First Love & Chats Perchés
Over the weekend, I motored up to Toronto to visit with la famille de Sirène before they fly off to Paris and move their household to New York soon after. I also took the opportunity to catch a juicy double bill at the Cinematheque. I was looking forward most to the new Chris Marker, and while it was terrific, it was the Kieslowski on the bill that unexpectedly proved to be the knockout of the evening.
A funny thing: I often find myself looking hard for traces of fictional elements in documentary films and traces of documentary elements in fiction films. Krzystof Kieslowski made the (ostensible) documentary First Love in 1974. It’s about a young Warsaw teenage couple, Jadzia and Romek, who have a baby. Kieslowski filmed them for a year, beginning when Jadzia was four months pregnant.
In the Faber & Faber book of interviews with him (my favorite in the series, although many others, including the Lynch and Sirk, are great too), he remarks:
When I was finishing film school I wrote a thesis called ‘Reality and the Documentary Film’ where I put forward the argument that in everybody’s life there are stories and plots. So why invent plots if they exist in real life? You only have to film them. That’s the subject I invented for myself. Then I tried to make films like that and I didn’t make any—except for First Love….There was masses of manipulation in the film, or even provocation, but you can’t make a film like that any other way. There’s no way you can keep a crew at somebody’s side for twenty-four hours a day….So I had to manipulate the couple into situations in which they would find themselves anyway, although not exactly on the same day or at the same time. I don’t think I put them in a situation in which they wouldn’t have found themselves if the camera hadn’t been there.
For instance, they are painting their apartment when a policeman knocks on the door and tells them that they are not officially registered to occupy it. Kieslowski actually found a policeman and informed on the couple (!) and filmed the visit, knowing (he says) that the cop would be lenient and wouldn’t really penalize them (or, with the shock of the visit, induce labor in the expecting mother!). Kieslowski gave the couple books (Young Mother; Developing Foetus) and asked them to read and discuss them without letting us in on it. And after the baby is born, and Romek calls his parents to tell them—through tears—the good news, we see the microphone jammed into the frame, not letting us forget that we are watching a (constructed) film. All of which I found fascinating.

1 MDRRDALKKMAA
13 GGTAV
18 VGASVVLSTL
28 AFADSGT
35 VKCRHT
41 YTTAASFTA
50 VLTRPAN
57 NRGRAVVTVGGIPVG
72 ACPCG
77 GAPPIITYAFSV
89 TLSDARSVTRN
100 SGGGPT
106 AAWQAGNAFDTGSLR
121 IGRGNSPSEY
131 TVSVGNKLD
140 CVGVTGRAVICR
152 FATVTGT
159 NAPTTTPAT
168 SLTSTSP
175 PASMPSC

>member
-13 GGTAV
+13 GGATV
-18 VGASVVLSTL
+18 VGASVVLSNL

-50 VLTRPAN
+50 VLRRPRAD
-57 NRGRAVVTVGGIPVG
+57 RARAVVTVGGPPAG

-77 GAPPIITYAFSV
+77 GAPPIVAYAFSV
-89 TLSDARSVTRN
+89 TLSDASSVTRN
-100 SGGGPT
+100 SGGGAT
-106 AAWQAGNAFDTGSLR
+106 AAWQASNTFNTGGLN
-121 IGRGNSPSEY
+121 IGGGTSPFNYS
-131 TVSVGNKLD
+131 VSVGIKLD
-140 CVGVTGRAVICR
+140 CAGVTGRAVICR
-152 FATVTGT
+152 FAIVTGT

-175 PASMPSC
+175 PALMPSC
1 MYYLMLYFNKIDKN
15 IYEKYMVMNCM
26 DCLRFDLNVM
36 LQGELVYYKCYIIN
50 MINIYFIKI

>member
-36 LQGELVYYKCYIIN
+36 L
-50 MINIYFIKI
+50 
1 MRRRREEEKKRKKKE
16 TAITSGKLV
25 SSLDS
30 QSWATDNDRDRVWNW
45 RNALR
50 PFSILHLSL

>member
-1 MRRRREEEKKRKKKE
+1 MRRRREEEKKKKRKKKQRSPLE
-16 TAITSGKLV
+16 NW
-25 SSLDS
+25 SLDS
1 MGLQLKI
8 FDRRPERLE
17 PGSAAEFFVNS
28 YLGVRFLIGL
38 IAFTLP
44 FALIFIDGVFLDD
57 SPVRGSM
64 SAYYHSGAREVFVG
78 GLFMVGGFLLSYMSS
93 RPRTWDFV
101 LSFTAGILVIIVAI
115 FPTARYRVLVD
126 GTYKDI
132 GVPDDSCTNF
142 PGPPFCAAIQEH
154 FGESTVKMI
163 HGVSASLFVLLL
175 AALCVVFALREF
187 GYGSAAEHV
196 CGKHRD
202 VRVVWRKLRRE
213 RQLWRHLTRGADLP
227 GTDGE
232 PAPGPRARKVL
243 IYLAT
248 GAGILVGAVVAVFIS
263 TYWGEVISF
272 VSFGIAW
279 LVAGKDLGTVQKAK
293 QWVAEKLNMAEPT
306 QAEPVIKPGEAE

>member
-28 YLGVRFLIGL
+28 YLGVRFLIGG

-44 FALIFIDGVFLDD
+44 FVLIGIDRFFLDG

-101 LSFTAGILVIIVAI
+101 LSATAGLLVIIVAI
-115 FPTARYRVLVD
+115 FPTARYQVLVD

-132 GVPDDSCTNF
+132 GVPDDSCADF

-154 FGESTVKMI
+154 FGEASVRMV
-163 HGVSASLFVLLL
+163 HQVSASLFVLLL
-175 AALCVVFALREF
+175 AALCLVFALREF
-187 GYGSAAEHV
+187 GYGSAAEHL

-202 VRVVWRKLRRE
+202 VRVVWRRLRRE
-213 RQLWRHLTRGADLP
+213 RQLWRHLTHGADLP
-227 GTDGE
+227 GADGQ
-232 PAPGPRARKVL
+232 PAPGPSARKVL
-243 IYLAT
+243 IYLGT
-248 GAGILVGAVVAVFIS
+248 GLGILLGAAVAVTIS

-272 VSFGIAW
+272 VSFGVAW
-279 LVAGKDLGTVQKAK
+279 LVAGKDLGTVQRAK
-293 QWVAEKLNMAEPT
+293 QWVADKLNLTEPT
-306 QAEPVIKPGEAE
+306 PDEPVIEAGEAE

The girl seems much more mature, resourceful, and worldly-wise; the boy still appears to be an overgrown adolescent. As the film unfolds and their personalities begin to emerge for us, the presence of the boy begins to recede in terms of screen time. Kieslowski simply finds the girl more interesting and the film slowly becomes more about her. Kieslowski shoots her in extended close-ups, riveted, and one can’t help but think ahead to the Three Colors trilogy and its woman-centeredness.
The other film of the evening was Chris Marker's new hour-long video, Chats Perchés ("Perched Cats," although the official English title is “The Case Of The Grinning Cat.”) Soon after 9/11, a mysterious perpetrator began stencilling large graffiti of a cat with a gigantic grin all over Paris. The images appeared on buildings, roofs, trees, and the Metro. (Coincidentally, Marker’s film about the history of the Left, made in 1977, was called Grin Without A Cat.) Marker begins to investigate the case of the grinning cat graffiti, and finds himself at a large anti-Le Pen demonstration held on the eve of the French election four years ago. (Along with a documentary filmmaker-friend, I remember spending most of the day marching in this demonstration on my last trip to Paris.) Marker spots the cat there, and then again at a right-wing rally where the speech-makers appropriate surrealist Paul Eluard’s words to their own ends. (Marker dryly mutters: “Causes are a matter of fashion. Sometimes it is an asset in life to not know what you’re talking about.”)
The movie quickly sketches a history of grinning cats, unearthing both Lewis Carroll’s Cheshire Cat and Miyazaki’s cat from My Neighbor Totoro. Marker visits the Louvre and hunts down Egyptian cat sculptures. (Come to think of it: Agnès Varda, another Left Bank filmmaker like Marker, has a feline obsession too, as you may remember from The Gleaners and I.) But Marker’s real destination, where he spends most of his time, is la musée de la rue. He prowls the streets and the Metro looking for graffiti and discursively riffing on the Iraq war, Bush, and the French political scene. Like with all Marker, a first viewing only gets you so far; the density of allusion and epigram leaves you gasping to keep up. One gets the feeling that enjoyable though the film is, it is willfully smaller and a shade minor in comparison to Remembrance Of Things To Come (2001), his essay-portrait of photographer Denise Bellon. Still, I’ll be looking for the next opportunity to see them both again.
UPDATE: I just got an e-mail from Brian Sholis, who writes for Artforum. He pointed me to the summer issue of the magazine, which went on-line yesterday. It contains a Top Ten list by Monsieur Chat, the secret artist behind the grinning cat graffiti.